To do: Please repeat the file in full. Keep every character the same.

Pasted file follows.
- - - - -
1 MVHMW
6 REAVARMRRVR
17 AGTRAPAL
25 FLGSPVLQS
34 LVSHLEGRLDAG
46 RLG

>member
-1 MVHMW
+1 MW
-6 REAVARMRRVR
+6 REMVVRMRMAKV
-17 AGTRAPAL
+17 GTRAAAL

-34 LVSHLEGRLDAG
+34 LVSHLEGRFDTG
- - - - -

1 MVHMW
6 REAVARMRRVR
17 AGTRAPAL
25 FLGSPVLQS
34 LVSHLEGRLDAG
46 RLG

>member
-1 MVHMW
+1 MW
-6 REAVARMRRVR
+6 REMVVRMRMAKV
-17 AGTRAPAL
+17 GTRAAAL

-34 LVSHLEGRLDAG
+34 LVSHLEGRFDTG